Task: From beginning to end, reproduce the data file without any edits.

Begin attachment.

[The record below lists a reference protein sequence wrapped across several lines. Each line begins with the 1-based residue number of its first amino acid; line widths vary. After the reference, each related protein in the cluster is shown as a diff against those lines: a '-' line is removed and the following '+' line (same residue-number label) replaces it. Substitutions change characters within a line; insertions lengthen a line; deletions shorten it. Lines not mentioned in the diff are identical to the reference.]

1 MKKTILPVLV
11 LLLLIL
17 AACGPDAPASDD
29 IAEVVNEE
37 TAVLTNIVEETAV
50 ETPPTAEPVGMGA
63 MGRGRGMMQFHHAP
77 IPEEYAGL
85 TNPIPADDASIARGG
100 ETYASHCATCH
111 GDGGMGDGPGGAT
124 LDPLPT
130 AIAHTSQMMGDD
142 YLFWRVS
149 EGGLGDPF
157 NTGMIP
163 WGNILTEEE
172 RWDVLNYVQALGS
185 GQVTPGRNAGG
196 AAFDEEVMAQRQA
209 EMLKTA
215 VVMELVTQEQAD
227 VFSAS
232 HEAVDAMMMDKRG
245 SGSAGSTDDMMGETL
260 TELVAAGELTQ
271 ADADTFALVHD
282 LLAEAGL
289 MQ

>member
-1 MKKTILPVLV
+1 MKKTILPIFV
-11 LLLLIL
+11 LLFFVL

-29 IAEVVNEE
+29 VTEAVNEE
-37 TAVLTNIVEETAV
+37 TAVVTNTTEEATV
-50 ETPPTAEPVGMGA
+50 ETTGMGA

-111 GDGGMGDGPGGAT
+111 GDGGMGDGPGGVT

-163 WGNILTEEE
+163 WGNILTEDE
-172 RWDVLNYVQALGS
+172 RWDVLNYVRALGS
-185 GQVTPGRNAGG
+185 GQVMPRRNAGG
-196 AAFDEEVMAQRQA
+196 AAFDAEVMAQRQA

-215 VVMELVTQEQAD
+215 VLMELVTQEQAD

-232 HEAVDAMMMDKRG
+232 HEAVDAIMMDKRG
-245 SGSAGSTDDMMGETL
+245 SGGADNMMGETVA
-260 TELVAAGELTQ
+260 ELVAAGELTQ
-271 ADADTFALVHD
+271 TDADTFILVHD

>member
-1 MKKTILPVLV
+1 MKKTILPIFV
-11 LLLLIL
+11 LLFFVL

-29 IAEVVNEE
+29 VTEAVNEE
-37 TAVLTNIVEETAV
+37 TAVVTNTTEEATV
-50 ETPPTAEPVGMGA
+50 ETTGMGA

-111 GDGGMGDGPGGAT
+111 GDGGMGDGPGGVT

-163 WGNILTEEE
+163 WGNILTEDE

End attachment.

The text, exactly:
[The record below lists a reference protein sequence wrapped across several lines. Each line begins with the 1-based residue number of its first amino acid; line widths vary. After the reference, each related protein in the cluster is shown as a diff against those lines: a '-' line is removed and the following '+' line (same residue-number label) replaces it. Substitutions change characters within a line; insertions lengthen a line; deletions shorten it. Lines not mentioned in the diff are identical to the reference.]

1 MKKTILPVLV
11 LLLLIL
17 AACGPDAPASDD
29 IAEVVNEE
37 TAVLTNIVEETAV
50 ETPPTAEPVGMGA
63 MGRGRGMMQFHHAP
77 IPEEYAGL
85 TNPIPADDASIARGG
100 ETYASHCATCH
111 GDGGMGDGPGGAT
124 LDPLPT
130 AIAHTSQMMGDD
142 YLFWRVS
149 EGGLGDPF
157 NTGMIP
163 WGNILTEEE
172 RWDVLNYVQALGS
185 GQVTPGRNAGG
196 AAFDEEVMAQRQA
209 EMLKTA
215 VVMELVTQEQAD
227 VFSAS
232 HEAVDAMMMDKRG
245 SGSAGSTDDMMGETL
260 TELVAAGELTQ
271 ADADTFALVHD
282 LLAEAGL
289 MQ

>member
-1 MKKTILPVLV
+1 MKKTILPIFV
-11 LLLLIL
+11 LLFFVL

-29 IAEVVNEE
+29 VTEAVNEE
-37 TAVLTNIVEETAV
+37 TAVVTNTTEEATV
-50 ETPPTAEPVGMGA
+50 ETTGMGA

-111 GDGGMGDGPGGAT
+111 GDGGMGDGPGGVT

-163 WGNILTEEE
+163 WGNILTEDE
-172 RWDVLNYVQALGS
+172 RWDVLNYVRALGS
-185 GQVTPGRNAGG
+185 GQVMPRRNAGG
-196 AAFDEEVMAQRQA
+196 AAFDAEVMAQRQA

-215 VVMELVTQEQAD
+215 VLMELVTQEQAD

-232 HEAVDAMMMDKRG
+232 HEAVDAIMMDKRG
-245 SGSAGSTDDMMGETL
+245 SGGADNMMGETVA
-260 TELVAAGELTQ
+260 ELVAAGELTQ
-271 ADADTFALVHD
+271 TDADTFILVHD

>member
-1 MKKTILPVLV
+1 MKKTILPIFV
-11 LLLLIL
+11 LLFFVL

-29 IAEVVNEE
+29 VTEAVNEE
-37 TAVLTNIVEETAV
+37 TAVVTNTTEEATV
-50 ETPPTAEPVGMGA
+50 ETTGMGA

-111 GDGGMGDGPGGAT
+111 GDGGMGDGPGGVT

-163 WGNILTEEE
+163 WGNILTEDE